Stenography is used throughout business chiefly in correspondence; to a less extent for report and statement work, for legal work, and for printer’s copy. The stenographer in any business office, more than other clerical workers, is supposed to look after a variety of unorganized details including the use of office appliances, the filing of letters, and sometimes dealing with patrons or visitors in the absence of the employer. She is more important to the employer in his personal business relations than any other employee, except in the case of those few employers who have private secretaries.
In the case of large corporations, which are by far the largest employers of clerks, this work has been standardized to a marked degree. The organization of the office work of the telegraph, telephone, and express companies, the railroads, and the occasional large wholesale company in Cleveland is a nearly exact duplication of that of other district or division offices controlled by these companies in other cities. The same is true of the Civil Service. Whatever effects standardization may have upon opportunity, it obviously makes for definiteness in regard to training requirements. All the positions are graded on the basis of experience and responsibility and a logical line of promotion from one to another has been worked out.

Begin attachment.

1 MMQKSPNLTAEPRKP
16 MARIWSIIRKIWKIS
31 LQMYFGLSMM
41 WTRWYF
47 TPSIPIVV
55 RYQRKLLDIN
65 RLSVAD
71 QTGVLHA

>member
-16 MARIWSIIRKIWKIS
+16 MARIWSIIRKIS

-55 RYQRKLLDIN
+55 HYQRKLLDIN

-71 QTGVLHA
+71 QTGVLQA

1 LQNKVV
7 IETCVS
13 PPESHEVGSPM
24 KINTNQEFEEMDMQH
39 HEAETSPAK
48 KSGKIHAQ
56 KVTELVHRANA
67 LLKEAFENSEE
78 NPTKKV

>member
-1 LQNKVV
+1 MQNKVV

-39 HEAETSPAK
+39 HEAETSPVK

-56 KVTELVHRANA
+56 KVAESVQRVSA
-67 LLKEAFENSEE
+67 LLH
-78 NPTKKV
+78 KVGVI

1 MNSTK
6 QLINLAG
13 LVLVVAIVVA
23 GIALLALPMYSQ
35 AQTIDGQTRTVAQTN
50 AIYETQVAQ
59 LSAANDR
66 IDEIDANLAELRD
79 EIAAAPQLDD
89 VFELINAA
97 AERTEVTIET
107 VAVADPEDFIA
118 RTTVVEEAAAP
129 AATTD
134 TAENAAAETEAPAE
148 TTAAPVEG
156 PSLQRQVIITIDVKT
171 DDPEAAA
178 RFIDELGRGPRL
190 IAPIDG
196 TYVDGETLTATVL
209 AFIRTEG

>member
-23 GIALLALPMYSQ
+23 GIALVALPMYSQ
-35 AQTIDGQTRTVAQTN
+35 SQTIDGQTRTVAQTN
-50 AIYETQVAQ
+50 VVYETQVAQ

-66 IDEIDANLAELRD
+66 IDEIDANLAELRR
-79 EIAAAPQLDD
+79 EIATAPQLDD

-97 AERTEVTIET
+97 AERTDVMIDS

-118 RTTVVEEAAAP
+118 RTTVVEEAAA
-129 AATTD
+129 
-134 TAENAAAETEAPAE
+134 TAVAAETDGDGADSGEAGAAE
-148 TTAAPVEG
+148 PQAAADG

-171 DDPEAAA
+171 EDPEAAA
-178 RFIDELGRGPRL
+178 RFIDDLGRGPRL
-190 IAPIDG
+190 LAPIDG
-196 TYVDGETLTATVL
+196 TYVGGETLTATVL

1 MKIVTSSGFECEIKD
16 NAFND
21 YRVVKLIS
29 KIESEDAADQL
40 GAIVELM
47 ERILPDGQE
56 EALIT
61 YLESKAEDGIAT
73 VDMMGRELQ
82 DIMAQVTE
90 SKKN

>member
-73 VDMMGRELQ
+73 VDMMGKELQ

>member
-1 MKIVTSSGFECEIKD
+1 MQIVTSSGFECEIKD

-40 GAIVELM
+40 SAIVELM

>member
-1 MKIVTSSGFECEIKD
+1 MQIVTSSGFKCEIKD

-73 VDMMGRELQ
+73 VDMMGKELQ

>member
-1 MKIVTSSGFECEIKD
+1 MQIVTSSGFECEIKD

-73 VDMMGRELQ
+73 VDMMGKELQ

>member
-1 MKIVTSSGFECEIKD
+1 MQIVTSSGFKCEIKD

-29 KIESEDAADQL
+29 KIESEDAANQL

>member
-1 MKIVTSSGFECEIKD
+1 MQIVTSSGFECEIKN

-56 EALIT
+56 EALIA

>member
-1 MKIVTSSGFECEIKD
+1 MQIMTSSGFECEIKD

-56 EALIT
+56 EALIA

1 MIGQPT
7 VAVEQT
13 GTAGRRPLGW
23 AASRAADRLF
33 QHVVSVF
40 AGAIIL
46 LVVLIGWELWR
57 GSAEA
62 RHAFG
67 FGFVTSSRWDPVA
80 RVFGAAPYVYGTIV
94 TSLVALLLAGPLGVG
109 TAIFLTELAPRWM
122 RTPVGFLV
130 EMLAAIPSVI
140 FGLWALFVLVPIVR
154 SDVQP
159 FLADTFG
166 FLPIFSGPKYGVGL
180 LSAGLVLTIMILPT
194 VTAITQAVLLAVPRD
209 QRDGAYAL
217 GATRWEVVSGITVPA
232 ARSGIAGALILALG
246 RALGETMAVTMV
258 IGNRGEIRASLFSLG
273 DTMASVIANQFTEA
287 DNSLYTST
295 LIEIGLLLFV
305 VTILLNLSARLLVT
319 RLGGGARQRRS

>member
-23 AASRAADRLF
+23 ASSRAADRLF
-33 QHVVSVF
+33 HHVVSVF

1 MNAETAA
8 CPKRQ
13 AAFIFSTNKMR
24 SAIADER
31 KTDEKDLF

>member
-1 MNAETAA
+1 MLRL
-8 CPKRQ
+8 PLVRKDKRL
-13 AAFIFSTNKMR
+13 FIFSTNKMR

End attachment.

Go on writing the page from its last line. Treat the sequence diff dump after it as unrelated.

The report contains detailed studies of different kinds of clerical work in the offices of transportation and public utility corporations, retail and wholesale stores, manufacturing establishments, banks, the civil service, and small offices employing relatively few people. In each of these such matters as character of the work, opportunities for advancement, kind of training needed and special qualifications are taken up.
Stated briefly the conclusions of the report with respect to wages and regularity of employment in office positions are as follows:
The wage opportunities for clerical workers, especially men, lie in business positions outside the limits of clerical work. Men clerical workers average about the same pay as salesmen and more pay than industrial workers. Women clerical workers receive more than either saleswomen or industrial workers. Employment is much more regular in clerical work than it is in salesmanship or industrial work. For men clerical workers the wage opportunity is better in manufacturing and trade than in some kinds of transportation business. For women it is better in manufacturing and transportation than it is in trade. Men’s wages tend to be higher than women’s in all branches of clerical work.
Among the clerical positions, bookkeeping shows the highest wage average for men; clerks’ positions show the lowest. Stenography shows the highest for women; machine work the lowest. Men bookkeepers show their best wage average in the wholesale business, clerks in transportation, and stenographers in manufacturing. The small office gives better wage opportunity to women bookkeepers and men stenographers; the large office favors women stenographers and men clerks.